Golden Cap is one of Dorset’s best known landmarks, and is the highest point on the south coast of England standing at 191 metres above sea level. The golden colour is due to deposits of upper greensand, but much of this is now obscured by encroaching scrub. Classic views of Golden Cap can be seen from Ridge Cliff and also looking back eastwards from Charmouth.
Often referred to as Dinosaur Land, the Spittles and Black Ven together form one of the most unstable stretches of coastline in Britain, with rockfalls and mudslides occurring with regular frequency. Thousands of huge boulders lie on the beach here, which have been deposited by mudslides. The mud having been claimed by the sea leaving these rocks to be fashioned and rounded by the constant movement of the waves.
The cliffs of the Spittles are a series of giant grey terraces, formed from blue lias clay interspersed with denser limestone layers. This landscape is constantly changing, especially in prolonged periods of wet weather when mudslides are more likely to occur. Young trees and shrubs establish themselves on these clay terraces, but as the ground shifts, they too slide down to the shore to be claimed by the sea. Stormy weather creates perfect conditions for mudslides to occur, and after such, the shore can be teeming with fossil hunters. Ammonites and fossils of marine reptiles are often uncovered here in superb detail. In fact, this stretch of coastline is regarded as one of the best fossil sites in the world.
At the Spittles end at low tide, a huge, flat area of rock is revealed aptly named Broad Ledge. This is reputedly one of the best rock-pooling sites in Britain, and it is not unusual to see scores of people looking into the pools to study the marine flora and fauna.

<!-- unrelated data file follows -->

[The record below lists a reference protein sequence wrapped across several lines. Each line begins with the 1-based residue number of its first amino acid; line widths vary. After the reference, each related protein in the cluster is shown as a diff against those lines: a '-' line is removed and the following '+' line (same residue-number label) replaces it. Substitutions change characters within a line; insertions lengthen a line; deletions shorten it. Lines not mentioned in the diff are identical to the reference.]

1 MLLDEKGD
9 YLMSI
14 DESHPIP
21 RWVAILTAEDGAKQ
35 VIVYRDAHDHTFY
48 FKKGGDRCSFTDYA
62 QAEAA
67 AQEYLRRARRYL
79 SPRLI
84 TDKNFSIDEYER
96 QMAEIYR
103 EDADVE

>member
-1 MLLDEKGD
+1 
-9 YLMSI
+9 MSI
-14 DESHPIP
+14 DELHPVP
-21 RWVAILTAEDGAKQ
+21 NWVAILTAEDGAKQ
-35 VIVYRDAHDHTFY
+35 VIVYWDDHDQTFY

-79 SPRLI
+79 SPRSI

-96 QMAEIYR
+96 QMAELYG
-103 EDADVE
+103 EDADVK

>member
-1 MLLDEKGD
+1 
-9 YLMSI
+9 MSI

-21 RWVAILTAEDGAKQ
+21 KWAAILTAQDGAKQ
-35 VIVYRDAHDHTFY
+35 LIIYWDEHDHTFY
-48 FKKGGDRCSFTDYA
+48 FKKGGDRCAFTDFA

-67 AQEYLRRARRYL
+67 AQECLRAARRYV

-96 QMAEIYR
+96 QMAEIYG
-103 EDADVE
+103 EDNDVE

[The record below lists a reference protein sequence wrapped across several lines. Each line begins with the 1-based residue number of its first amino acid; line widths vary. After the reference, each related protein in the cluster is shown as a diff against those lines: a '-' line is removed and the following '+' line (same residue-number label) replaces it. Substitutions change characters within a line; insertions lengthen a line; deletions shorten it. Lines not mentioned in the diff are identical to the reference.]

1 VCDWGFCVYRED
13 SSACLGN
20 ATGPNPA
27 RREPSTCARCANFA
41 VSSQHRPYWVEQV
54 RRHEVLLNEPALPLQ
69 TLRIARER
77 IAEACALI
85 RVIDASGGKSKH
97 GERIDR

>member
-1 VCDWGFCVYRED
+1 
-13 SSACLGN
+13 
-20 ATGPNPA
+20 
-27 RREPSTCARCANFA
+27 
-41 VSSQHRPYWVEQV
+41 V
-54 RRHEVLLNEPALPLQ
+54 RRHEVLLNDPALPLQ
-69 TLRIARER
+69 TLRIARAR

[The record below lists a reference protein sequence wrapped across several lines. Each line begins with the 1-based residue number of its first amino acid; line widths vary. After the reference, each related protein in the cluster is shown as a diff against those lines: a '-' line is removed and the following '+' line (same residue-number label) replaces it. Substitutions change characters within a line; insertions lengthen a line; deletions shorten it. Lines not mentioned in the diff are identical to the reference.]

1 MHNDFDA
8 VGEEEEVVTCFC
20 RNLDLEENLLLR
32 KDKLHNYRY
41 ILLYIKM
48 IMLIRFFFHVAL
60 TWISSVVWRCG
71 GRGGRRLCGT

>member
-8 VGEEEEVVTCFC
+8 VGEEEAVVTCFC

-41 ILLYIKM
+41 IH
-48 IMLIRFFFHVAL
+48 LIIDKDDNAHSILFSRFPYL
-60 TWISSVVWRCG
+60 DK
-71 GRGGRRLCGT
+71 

Like all of the river valleys which spill into the sea along the Dorset coast, the steep valley where the river Lym trickles down today would have been carved by huge volumes of water. These were the vast rivers, which resulted in the melting ice from the great northern glaciers at the end of each of the ice ages.
On Monmouth Beach, west of Lyme, we come to the end of the Dorset stretch of the Jurassic coast, with the county’s oldest rocks, the blue lias beds displayed in the cliff. But the story does not end here, as it continues even further into Devon, with rocks representing the Triassic period as far east as Exmouth. ◗
The alternating bands of hard and soft rock are thought to have settled as sediment during different environmental conditions. There is more than one theory about how this came about. One idea is that the sediment was laid down in a huge river delta, the soft rock representing prolonged periods of flood. After the flood retreated, marine animals stirred up the surface to create the harder rock layers. The theory I like best though suggests these sediments were laid down in the sea. During periods of rough weather lasting thousands of years, it was only the grains of sand which could settle on the seabed, while organic debris continued to be churned around in the sea. As grains of sand are angular in shape they could not bind tightly together and therefore formed the soft bands of rock. During calmer weather, organic matter which included the shells of tiny animals, could also settle with the sand filling in the gaps and voids and became compressed, thus forming the harder bands of rock.